Rediscover Lost Art of Letter Writing

How long has it been since you received an actual letter in the mail?

You know what I mean, something from a friend or family member that is handwritten and addressed with a real stamp on it? Do you even keep stamps in the house? I usually keep a few for the one or two bills I don’t have set up for online payment.

Right now, my stamp supply still features Santa Claus’ face. That’s how many letters I send these days.

I understand and appreciate the quickness of email and texting, especially for something brief and to the point. Skype is helping to keep many businesses moving as they adjust to so many employees working from home.

With all the electronic communication options available today, a letter is not only a rarity but a definite attention getter. Chances are, if you’re getting something in your mailbox with your name handwritten on it and an actual stamp attached, it’s from a parent or grandparent remembering your birthday. 

I can still remember how much I enjoyed getting letters when I was at camp. My cousin and I went to Girl Scout camp in Wisconsin when we were about 8 years old. We got postcards each day from our parents and grandparents that ended with the exact same line, “Remember to change your underwear.” It still sticks in my mind some 45 years later, so it really meant something.

Attention to all of you: It’s that time again to honor those who gave us life or those not related to us who gave us a new outlook on life, Mother’s Day!

How can we honor mothers and grandmothers in this new world where a seemingly undetectable germ for some can cause a dire illness or hospitalization for others, especially in the older population? 

After weeks of being apart, can you imagine the joy a handwritten letter could bring to our mothers (and fathers)? Handwritten letters take more time than typing, but they tend to make us more focused on what we are actually taking the time to write. Handwritten letters are straight from the heart and out through our fingertips.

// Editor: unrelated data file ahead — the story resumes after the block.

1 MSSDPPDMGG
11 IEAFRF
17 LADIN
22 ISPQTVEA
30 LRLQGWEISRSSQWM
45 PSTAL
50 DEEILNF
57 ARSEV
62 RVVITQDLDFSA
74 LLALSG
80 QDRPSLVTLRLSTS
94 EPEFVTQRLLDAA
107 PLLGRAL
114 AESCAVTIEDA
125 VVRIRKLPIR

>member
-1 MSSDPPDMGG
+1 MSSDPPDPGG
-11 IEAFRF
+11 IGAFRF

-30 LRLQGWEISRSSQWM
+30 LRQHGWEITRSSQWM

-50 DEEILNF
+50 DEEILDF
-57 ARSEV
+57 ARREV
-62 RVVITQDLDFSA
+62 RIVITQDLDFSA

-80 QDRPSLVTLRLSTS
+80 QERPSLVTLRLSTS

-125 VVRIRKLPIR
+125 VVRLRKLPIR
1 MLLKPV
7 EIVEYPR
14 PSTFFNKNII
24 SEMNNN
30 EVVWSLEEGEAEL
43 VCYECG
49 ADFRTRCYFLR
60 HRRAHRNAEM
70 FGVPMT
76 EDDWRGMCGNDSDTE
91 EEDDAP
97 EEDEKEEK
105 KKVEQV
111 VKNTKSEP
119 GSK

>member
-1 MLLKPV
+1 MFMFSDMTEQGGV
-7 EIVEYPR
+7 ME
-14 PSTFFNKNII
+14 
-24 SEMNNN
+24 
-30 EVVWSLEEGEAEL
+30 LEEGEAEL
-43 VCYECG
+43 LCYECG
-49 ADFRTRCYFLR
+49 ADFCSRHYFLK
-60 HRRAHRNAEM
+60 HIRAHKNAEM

While you’ve got that pen/pencil/crayon in your hand, let’s keep the good mojo going.  Contact your local senior center or senior living facility and offer to write to someone they suggest that could use some cheering up. 

Isolation in our older population is a challenge even during the best of times. Today, thanks to that pesky virus, it’s an epidemic itself. Teach your kids to write letters and invite those you’re corresponding with to write back. 

I’m willing to bet you’ll be cheered up too. Perhaps the sight of that handwritten envelope in your mailbox will be just the lift you need.

Lora Felger is a community and broker liaison at Health AllianceTM. She is the mother of 2 terrific boys, a world traveler, and a major Iowa State Cyclones fan.

Rest Easy – Diagnosing Common Sleep Disorders

May is Better Sleep Month, but did you know that a third of U.S. adults don’t get enough sleep? Even one bad night can hurt our concentration and mood. Constantly missing sleep has been linked to heart disease, diabetes, obesity, depression and other chronic conditions. Some people choose to miss sleep as work and family obligations pile up. But for those with sleep apnea and other conditions, rest-free nights are not a choice.

What exactly is sleep apnea?

Sleep apnea is a potentially serious disorder where an individual repeatedly stops and starts breathing during sleep. It is marked by loud snoring, abrupt awakenings and periodic gasping for air. Morning headaches and excessive daytime tiredness often follow restless nights. People with sleep apnea are also at an increased risk for stroke, hypertension, heart ailments and cognitive problems.

Sleep disorders can be frightening, but there are many effective treatments. The key is to get diagnosed. Once you know whether you have sleep apnea or some other condition, your doctor can point you to the proper treatment.

Do you think you have sleep apnea? Here’s what to do.